The Liberty decision, in terms of both its outcome and the investigative tribunal mechanism it arose from, sets out some important points for Canadian policymakers and citizens to consider in striking a balance between the secrecy of surveillance and the liberty of citizens in the context of modern intelligence-gathering practices.

1. Procedural Protection Through Complaints Investigation

On the reasoning of the United Kingdom’s Tribunal in Liberty, citizens’ access to a complaints mechanism is key to offering meaningful procedural protections that counterbalance intrusions upon civil liberties.

In Canada, CSEC is overseen by the Communications Security Establishment Commissioner (“CSE Commissioner”). Whereas the United Kingdom’s Tribunal is a judicial body that operates independently from the government, the CSE Commissioner is a single individual who reports directly to the Minister of National Defence.

Although the CSE Commissioner receives complaints concerning CSEC’s surveillance practices, such complaints are rarely investigated. The two most recent annual reports issued by the CSE Commissioner each devoted a single paragraph to complaints from the public and concluded that “no complaints about CSEC activities warranted investigation.”

2. Public Accessibility Through Consolidated Oversight

The Tribunal was established in 2000 to oversee all of the United Kingdom’s security agencies, thus providing citizens a single point of contact for addressing complaints arising from state surveillance.

In Canada, no single regulatory body provides oversight over the surveillance activities of all major security agencies. While CSEC’s activities are solely overseen by the CSE Commissioner, the activities of CSIS are subject to scrutiny by the Security Intelligence Review Committee (“the Committee”).

Unlike the CSE Commissioner, the Committee is an independent reviewing body with broad powers to examine classified materials and investigate complaints against CSIS. As its most recent Annual Report illustrates, the Committee has undertaken numerous investigations of complaints and CSIS has responded to recommendations arising from these investigations.

In its 2012-2013 Annual Report, the Committee brought up concerns over “challenges” to co-operation between CSEC and CSIC, noting that “gaps in understanding” between the two agencies had “resulted in instances where CSIS policies or procedures were not followed.” Despite recommendations to expand the scope of the Commission’s oversight, a recent editorial by former Commission member Bob Rae suggests that such change is not forthcoming.

3. A Proportionate Expansion of Surveillance Powers

The decision in Liberty turns on the need for protective oversight mechanisms to factor into expansions of state surveillance powers.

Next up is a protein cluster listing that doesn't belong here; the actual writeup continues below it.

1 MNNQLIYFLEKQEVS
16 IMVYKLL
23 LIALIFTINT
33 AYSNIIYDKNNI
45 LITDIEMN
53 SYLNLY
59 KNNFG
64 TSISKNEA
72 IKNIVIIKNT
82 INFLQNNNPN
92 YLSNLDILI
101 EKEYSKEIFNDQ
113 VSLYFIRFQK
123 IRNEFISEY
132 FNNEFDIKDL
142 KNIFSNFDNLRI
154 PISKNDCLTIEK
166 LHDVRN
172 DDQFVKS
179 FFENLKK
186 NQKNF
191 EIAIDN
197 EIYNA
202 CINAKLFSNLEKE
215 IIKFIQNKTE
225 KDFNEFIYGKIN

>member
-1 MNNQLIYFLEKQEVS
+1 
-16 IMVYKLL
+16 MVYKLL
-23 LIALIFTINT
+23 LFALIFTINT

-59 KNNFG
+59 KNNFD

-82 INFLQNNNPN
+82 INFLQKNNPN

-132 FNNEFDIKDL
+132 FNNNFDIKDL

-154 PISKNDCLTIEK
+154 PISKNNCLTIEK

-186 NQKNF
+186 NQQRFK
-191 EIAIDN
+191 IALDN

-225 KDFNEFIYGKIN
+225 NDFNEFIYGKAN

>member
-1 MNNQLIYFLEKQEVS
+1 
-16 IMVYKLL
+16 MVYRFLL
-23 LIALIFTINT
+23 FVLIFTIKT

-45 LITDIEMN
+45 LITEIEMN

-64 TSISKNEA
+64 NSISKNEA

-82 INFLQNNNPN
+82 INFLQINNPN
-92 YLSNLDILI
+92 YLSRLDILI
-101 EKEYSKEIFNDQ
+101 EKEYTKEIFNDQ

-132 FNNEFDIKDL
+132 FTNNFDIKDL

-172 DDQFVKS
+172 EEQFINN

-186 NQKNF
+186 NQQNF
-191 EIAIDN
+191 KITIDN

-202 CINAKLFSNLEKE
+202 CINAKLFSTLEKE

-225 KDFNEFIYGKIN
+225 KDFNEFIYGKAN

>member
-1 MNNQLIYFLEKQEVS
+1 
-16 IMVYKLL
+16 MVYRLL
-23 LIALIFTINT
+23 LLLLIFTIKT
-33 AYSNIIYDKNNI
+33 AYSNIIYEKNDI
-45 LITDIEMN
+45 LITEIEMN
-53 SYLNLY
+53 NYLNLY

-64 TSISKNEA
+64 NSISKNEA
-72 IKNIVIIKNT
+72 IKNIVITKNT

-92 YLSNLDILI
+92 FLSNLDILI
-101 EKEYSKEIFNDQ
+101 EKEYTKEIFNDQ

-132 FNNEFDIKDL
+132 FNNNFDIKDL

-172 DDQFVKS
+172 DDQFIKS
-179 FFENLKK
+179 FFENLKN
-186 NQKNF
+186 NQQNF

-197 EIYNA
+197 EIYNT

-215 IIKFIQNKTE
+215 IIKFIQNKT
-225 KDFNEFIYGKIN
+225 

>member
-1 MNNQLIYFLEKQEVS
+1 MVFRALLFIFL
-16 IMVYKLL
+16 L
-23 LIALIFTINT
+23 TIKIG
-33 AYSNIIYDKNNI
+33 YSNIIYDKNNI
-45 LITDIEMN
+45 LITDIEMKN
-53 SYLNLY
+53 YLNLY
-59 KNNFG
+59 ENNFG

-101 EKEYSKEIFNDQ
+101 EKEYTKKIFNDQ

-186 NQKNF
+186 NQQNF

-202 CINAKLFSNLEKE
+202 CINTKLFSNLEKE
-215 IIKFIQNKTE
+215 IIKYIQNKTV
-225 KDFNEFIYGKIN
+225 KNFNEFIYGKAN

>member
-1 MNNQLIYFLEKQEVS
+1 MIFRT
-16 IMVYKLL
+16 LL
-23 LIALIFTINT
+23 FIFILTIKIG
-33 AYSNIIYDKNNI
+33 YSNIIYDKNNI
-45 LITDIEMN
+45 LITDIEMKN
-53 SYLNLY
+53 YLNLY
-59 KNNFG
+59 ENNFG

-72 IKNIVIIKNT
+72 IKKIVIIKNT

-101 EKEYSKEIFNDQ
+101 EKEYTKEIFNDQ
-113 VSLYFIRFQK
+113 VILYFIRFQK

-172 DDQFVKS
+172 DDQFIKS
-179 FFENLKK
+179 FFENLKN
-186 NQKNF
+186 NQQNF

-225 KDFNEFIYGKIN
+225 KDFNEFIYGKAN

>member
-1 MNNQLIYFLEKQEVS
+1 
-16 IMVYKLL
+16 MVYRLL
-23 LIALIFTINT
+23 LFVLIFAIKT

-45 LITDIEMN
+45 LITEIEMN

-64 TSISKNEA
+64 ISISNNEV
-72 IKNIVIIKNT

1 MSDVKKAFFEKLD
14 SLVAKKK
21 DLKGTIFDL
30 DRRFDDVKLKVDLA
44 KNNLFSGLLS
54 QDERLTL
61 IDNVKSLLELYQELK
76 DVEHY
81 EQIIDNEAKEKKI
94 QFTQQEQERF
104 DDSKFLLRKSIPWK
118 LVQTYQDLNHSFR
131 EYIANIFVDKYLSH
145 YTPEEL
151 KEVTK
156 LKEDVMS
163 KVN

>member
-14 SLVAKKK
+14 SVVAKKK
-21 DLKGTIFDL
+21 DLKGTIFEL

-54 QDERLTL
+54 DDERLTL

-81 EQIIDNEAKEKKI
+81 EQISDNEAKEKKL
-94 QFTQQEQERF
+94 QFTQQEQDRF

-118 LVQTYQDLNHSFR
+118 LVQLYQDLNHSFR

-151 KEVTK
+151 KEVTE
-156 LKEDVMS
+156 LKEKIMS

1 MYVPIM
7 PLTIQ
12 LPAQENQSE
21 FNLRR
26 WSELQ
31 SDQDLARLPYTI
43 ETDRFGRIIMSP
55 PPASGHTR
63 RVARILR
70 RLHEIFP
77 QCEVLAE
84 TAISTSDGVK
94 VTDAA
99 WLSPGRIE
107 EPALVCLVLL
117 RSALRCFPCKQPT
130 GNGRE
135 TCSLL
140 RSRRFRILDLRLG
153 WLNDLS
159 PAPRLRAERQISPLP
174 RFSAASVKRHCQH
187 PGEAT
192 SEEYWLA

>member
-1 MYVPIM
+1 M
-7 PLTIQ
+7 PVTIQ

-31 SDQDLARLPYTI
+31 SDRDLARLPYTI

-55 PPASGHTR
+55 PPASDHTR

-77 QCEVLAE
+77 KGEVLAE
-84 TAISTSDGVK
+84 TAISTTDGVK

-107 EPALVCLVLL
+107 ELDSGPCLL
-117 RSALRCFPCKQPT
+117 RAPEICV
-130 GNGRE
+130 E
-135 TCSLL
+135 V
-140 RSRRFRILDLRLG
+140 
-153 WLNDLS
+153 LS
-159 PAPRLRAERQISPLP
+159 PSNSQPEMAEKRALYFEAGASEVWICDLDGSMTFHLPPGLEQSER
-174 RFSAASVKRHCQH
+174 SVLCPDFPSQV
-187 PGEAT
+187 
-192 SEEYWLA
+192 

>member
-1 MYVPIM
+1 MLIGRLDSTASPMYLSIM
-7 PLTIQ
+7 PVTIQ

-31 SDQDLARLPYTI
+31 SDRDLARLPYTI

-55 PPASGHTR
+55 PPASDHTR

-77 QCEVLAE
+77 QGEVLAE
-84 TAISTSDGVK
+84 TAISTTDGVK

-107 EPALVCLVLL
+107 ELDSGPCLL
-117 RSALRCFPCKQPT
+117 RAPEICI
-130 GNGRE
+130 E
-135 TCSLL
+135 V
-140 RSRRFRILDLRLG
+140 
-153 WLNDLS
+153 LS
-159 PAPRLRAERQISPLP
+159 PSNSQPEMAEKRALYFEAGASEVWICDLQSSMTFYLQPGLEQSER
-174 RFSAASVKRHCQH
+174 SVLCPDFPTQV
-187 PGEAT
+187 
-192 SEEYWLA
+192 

Recent developments in Canada’s House of Commons have seen a one-sided advancement of Bills intended to expand the surveillance powers of security agencies like CSEC with little consideration given to proportionate enhancements in oversight and accountability mechanisms.

Proposed measures to enhance oversight have largely arisen in Private Member’s Bills that subsequently met with little support from Parliament. Private Member’s Bill C-622, the CSEC Accountability and Transparency Act, received first reading in Parliament in June 2014 but was defeated at second reading in November 2014. That Bill entailed provisions to establish court oversight over CSEC’s surveillance activities alongside a Parliamentary committee to review and oversee CSEC. Similarly, Private Member’s Bill C-551 proposed to create a committee to oversee the activities of all of Canada’s national security agencies. That bill has not been considered since its first reading before a chamber of 16 sitting members in late 2013.

At the same time, House Government Bills have proposed expansions of surveillance powers without matching enhancements in oversight. Bill C-44, which broadened the powers of CSIS to carry out foreign surveillance, was introduced in October 2014 and proceeded to first and second Senate readings in February 2015. The House Government’s Anti-Terrorism Act, Bill C-51, received first reading late in January 2015 and proposes to broaden the surveillance powers of agencies like CSEC. In particular, that Bill’s proposed Security of Canada Information Sharing Act would enable security agencies to effectively collect individuals’ information via numerous government institutions including the Financial Transactions and Reports Analysis Centre of Canada and the Public Health Agency of Canada.

A Stark Contrast

In a time when individuals’ lives are increasingly entangled in online technologies and state surveillance powers are expanding, the Tribunal’s decision in Liberty offers a contrast to Canada’s approach to balancing state security against civil liberties.

In the United Kingdom, an accessible judicial tribunal has served to establish procedural protections as a counterbalance to state surveillance powers. In Canada, the expansion of CSEC’s powers without proportionate increases in oversight or procedural protections seems grounded in the assumption that most Canadians are willing to pay a cost in privacy in order to feel secure.

The correctness of this assumption will surely be tested in the coming months as the Government’s Anti-Terrorism Act is subjected to scrutiny before one of the last true public oversight mechanisms that these powers will face – the court of public opinion.